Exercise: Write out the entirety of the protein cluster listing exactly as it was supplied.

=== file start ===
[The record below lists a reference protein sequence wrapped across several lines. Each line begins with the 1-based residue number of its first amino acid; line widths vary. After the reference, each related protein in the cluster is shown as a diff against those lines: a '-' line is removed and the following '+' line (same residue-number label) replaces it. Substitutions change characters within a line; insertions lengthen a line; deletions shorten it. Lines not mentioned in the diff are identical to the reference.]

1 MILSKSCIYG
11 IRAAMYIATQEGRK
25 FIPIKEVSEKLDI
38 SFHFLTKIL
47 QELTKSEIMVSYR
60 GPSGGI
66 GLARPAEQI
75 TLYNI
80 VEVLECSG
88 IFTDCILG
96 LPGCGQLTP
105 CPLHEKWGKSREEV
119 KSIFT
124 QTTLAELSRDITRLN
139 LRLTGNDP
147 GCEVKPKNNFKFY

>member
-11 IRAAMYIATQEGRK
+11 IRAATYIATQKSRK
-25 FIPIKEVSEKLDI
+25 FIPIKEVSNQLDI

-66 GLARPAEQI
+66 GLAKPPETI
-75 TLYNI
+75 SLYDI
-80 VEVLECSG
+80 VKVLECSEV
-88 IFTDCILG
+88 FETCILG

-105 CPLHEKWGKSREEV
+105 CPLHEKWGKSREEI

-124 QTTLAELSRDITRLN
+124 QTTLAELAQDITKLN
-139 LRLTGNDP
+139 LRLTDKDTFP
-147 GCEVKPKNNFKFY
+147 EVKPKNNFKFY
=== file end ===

[The record below lists a reference protein sequence wrapped across several lines. Each line begins with the 1-based residue number of its first amino acid; line widths vary. After the reference, each related protein in the cluster is shown as a diff against those lines: a '-' line is removed and the following '+' line (same residue-number label) replaces it. Substitutions change characters within a line; insertions lengthen a line; deletions shorten it. Lines not mentioned in the diff are identical to the reference.]

1 MILSKSCIYG
11 IRAAMYIATQEGRK
25 FIPIKEVSEKLDI
38 SFHFLTKIL
47 QELTKSEIMVSYR
60 GPSGGI
66 GLARPAEQI
75 TLYNI
80 VEVLECSG
88 IFTDCILG
96 LPGCGQLTP
105 CPLHEKWGKSREEV
119 KSIFT
124 QTTLAELSRDITRLN
139 LRLTGNDP
147 GCEVKPKNNFKFY

>member
-11 IRAAMYIATQEGRK
+11 IRAATYIATQKSRK
-25 FIPIKEVSEKLDI
+25 FIPIKEVSNQLDI

-66 GLARPAEQI
+66 GLAKPPETI
-75 TLYNI
+75 SLYDI
-80 VEVLECSG
+80 VKVLECSEV
-88 IFTDCILG
+88 FETCILG

-105 CPLHEKWGKSREEV
+105 CPLHEKWGKSREEI

-124 QTTLAELSRDITRLN
+124 QTTLAELAQDITKLN
-139 LRLTGNDP
+139 LRLTDKDTFP
-147 GCEVKPKNNFKFY
+147 EVKPKNNFKFY